In August 2014, Sims Metal Management in San Jose agreed to keep contaminated runoff from flowing into nearby storm drains that empty into the Guadalupe River, and then into San Francisco Bay. The agreement is the result of Baykeeper’s letter notifying this scrap metal recycler about the site's pollution. Sims worked cooperatively with Baykeeper to take quick action to protect the Bay from pollutants that include oil, grease, aluminum, iron, zinc, copper, and lead. Read more about Baykeeper’s pollution cleanup agreement with Sims Metal Management.
Pleasanton Concrete Manufacturer Agrees to Protect Bay from Toxic Runoff
Oldcastle Precast, a manufacturer of concrete products, agreed in April 2014 to install pollution controls to protect San Francisco Bay from contaminated runoff from its Pleasanton facility. Contamination from the Oldcastle site has been running off into storm drains the empty into Arroyo del Valle Creek, which flows to Alameda Creek, which empties into San Francisco Bay.T he cleanup agreement came in response to Baykeeper’s Clean Water Act lawsuit and will protect the Bay from pollutants that include heavy metals. Read more about Baykeeper's successful settlement with Oldcastle Precast.
Marine Express Works with Baykeeper to Keep Toxics Out of Bay
Marine Express, Inc., an Alameda company that repairs and services ships, agreed in March 2014 to install controls to keep toxic substances from running off its shoreline facility into San Francisco Bay. Baykeeper filed a Clean Water Act lawsuit against Marine Express after documenting pollution from the site that included toxic metals, oil, and grease above EPA levels of concern. The company immediately discussed the problems with Baykeeper, and began implementing the necessary pollution controls even before finalizing the legally-binding agreement with Baykeeper that requires the company to protect the Bay from runoff pollution. Read more about Baykeeper's successful settlement with Marine Express.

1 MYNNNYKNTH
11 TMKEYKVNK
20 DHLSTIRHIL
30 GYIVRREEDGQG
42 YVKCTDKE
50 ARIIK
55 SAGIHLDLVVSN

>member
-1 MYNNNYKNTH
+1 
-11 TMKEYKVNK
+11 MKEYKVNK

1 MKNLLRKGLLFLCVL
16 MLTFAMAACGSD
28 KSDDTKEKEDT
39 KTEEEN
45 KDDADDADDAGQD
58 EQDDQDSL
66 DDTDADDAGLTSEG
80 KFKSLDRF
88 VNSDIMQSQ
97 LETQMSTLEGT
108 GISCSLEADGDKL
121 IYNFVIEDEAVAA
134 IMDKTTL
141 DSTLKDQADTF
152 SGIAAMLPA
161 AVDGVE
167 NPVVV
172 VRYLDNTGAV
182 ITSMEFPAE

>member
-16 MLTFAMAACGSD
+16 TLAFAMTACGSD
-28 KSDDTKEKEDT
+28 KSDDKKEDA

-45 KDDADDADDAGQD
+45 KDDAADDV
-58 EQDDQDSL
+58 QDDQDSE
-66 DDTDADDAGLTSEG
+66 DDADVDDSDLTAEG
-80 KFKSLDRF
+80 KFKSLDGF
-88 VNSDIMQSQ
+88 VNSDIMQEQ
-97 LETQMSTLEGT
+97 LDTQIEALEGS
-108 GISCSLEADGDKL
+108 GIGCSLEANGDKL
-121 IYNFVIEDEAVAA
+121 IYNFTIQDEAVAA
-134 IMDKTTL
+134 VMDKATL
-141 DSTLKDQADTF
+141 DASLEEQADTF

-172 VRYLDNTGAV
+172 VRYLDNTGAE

Oakland Metal Coating Facility Will Protect Bay from Toxic Runoff
Pacific Galvanizing in Oakland agreed in December 2013 to keep runoff contaminated with metals from flowing into nearby storm drains that empty into San Francisco Bay. The agreement settled Baykeeper’s Clean Water Act lawsuit against Pacific Galvanizing, and will protect the Bay from pollutants that include zinc, lead, aluminum, iron, oil, grease, fuel, sulfuric acid, and other toxic chemicals.
Baykeeper’s settlement agreement requires Pacific Galvanizing to install a trench drain at the end of its driveway to collect storm water and direct it to the facility’s storm water treatment system. The company will also vacuum sweep its paved areas and driveways twice per day during the rainy season to help reduce pollutants coming in contact with storm water. Read more about Baykeeper's successful settlement with Pacific Galvanizing.
Construction Debris Recycler to Keep Polluted Runoff Out of Bay
Instead of running off into San Francisco Bay, contaminated storm water from Premier Recycle in San Jose will be pumped to storage containers and reused onsite, as a result of Baykeeper's Clean Water Act lawsuit against Premier Recycle.
For five years, Premier Recycle had consistently polluted the Bay with heavy metals and other contaminants. The facility processes construction and demolition waste and debris. Piles of debris are stored outdoors and exposed to rain, which collects contaminants that include metals, oils, and grease. The polluted water ran off the site into storm drains along the street, and from there, it flowed to San Francisco Bay with no filtering or treatment. Baykeeper’s November 2013 legal settlement requires Premier Recycle to close off all storm drains to prevent polluted storm water from leaving the site and entering the Bay. Read more about Baykeeper's successful settlement with Premier Recycle.